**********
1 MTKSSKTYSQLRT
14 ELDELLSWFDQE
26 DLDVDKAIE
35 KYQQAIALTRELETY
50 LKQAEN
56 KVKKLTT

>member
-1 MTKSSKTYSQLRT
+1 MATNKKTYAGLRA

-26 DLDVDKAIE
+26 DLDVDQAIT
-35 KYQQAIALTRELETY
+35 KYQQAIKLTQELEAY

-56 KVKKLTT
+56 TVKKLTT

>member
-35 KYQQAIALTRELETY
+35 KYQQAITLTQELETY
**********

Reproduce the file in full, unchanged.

1 MTKSSKTYSQLRT
14 ELDELLSWFDQE
26 DLDVDKAIE
35 KYQQAIALTRELETY
50 LKQAEN
56 KVKKLTT

>member
-1 MTKSSKTYSQLRT
+1 MATNKKTYAGLRA

-26 DLDVDKAIE
+26 DLDVDQAIT
-35 KYQQAIALTRELETY
+35 KYQQAIKLTQELEAY

-56 KVKKLTT
+56 TVKKLTT

>member
-35 KYQQAIALTRELETY
+35 KYQQAITLTQELETY